New research here in Oklahoma is designed to give people more of a heads-up before severe weather strikes, making storm season safer. Part of the work is happening at the University of Oklahoma.
What if a drone - or unmanned aerial vehicle as the forecasters prefer to call them - could mean much earlier warnings or warnings where there are now none? OU meteorology professor Phillip Chilson and researchers at the National Weather Center are using hobbyist-style remote airplanes. The airplanes are about 2-pounds and 2-feet long with speeds in excess of 100 mph and decked out with hi-tech sensors.
"This is groundbreaking, this is a game changer," OU Professor of Meteorology Phillip Chilson said. "When you have these different technologies that come around once in a while that really shake up the whole nature of the type of research we're doing. How often can you say that you go out and play with toys as part of your research and do something meaningful for science?"
Right now, when making forecasts, NWS meteorologists use radar, satellites and balloons to check conditions in the upper and middle atmosphere. Conditions at the surface where we live are observed by instruments and people. But there is a small gap in the lower atmosphere where a UAV could make a big difference.
Moore, 2013: The official warning was 16 minutes before the tornado hit Newcastle
Broken Arrow, 2013: A two-minute advance warning of a small, but damaging tornado.
Joplin, 2011: Sirens first sounded 24 minutes before the tornado that killed 161 people
Quapaw, 2014: No official advance tornado warning - only a thunderstorm warning 12 minutes before touchdown.
"It allows you to get to areas that are inaccessible," said Chilson.
Some experts predict that ability could increase tornado warnings from 20 to 60 minutes. The problem now is when conditions are ripe for storms, forecasters don't know exactly where or when one will trigger a tornado.
"I think of it as being a whole bed of tightly coiled springs just waiting for something to happen," Chilson said. "What triggers that spring to release its energy - fly up in the atmosphere - to trigger the other springs around it? That's the part that's difficult."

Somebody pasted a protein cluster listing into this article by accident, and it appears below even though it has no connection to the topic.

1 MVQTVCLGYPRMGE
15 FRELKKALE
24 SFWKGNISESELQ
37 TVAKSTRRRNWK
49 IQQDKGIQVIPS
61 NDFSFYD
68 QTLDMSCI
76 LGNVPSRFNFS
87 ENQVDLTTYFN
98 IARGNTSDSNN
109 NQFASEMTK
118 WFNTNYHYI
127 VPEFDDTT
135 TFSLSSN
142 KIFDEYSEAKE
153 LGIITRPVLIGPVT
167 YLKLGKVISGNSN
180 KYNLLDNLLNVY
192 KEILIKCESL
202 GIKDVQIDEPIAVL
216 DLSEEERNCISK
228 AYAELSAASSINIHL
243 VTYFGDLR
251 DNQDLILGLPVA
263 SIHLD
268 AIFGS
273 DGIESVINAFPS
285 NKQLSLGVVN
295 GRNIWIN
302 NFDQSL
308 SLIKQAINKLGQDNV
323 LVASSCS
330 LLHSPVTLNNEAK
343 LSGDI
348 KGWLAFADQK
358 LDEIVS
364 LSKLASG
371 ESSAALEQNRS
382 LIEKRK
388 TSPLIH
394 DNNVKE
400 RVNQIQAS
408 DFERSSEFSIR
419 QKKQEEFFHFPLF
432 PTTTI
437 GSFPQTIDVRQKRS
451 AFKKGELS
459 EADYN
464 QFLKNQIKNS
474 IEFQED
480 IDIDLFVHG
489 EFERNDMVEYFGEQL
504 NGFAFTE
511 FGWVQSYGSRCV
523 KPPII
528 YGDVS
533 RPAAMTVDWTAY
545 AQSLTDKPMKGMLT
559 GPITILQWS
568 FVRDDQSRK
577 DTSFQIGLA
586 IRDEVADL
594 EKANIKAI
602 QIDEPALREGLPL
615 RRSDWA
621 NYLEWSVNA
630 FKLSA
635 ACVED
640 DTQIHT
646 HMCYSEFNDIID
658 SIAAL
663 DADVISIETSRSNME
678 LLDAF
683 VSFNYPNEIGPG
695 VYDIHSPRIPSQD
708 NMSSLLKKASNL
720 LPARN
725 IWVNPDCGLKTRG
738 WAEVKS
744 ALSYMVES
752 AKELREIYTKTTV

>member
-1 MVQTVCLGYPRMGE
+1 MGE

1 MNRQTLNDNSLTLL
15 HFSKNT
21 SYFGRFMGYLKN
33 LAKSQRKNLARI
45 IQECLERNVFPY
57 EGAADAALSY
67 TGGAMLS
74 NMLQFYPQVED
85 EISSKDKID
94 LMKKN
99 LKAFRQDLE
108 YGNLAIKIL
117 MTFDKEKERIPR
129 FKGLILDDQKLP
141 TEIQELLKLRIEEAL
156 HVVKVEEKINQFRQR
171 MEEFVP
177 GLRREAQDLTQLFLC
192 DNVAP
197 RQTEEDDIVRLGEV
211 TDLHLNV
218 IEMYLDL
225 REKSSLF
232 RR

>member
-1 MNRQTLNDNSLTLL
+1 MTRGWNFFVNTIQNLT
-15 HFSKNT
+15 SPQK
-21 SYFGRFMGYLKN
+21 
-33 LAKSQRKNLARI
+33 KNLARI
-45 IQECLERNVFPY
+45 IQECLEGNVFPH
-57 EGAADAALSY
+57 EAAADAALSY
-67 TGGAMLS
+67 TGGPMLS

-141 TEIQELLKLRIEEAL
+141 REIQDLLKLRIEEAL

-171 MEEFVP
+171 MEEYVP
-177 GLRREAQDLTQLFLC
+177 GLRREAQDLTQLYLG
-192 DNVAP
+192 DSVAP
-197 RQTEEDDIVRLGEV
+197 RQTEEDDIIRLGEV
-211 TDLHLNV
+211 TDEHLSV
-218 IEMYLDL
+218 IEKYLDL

But he believes UAVs will give a better understanding of what's really happening leading to quicker calls on when and where a storm may turn violent. While there's real excitement in the possibilities of the research, what will it look like in the future when it comes to keeping you and your family safe? There's debate, even inside Norman's National Weather Center.
"These are experiments that have yet to be done, to my knowledge," said Dr. Greg Carbin, meteorologist at the National Storm Prediction Center. "And until they are, you can't make definitive statements that they'll drastically change the state of forecasting."
The hold-up to learning more is the FAA, which is nearly grounding research efforts while it studies how manned and unmanned aircraft can exist in harmony in the nation's airspace. But dreamer and realist agree, any new tool that could help save lives is welcome.
"You know, it'll be another piece of the puzzle," Carbin said. "We might be able to fit some puzzle pieces together and better predict what's going to happen."
"It will improve forecasts, increase lead times and increase the general safety of the public," said Dr. Phillip Chilson, OU Professor of Meteorology. "There's not a shadow of a doubt in my mind that if we have the capability to fly these types of platforms and make measurements of the lower atmosphere, that it will improve forecasts, increase lead times and increase the general safety of the public."
Back in February, the FAA issued its proposed rules for the use of drones by businesses.
The OU researchers tell us it's a good first step as they wait to see how the FAA will regulate their use of UAVs. OU, Oklahoma State University and two other universities have submitted a joint weather UAV plan to the National Science Foundation.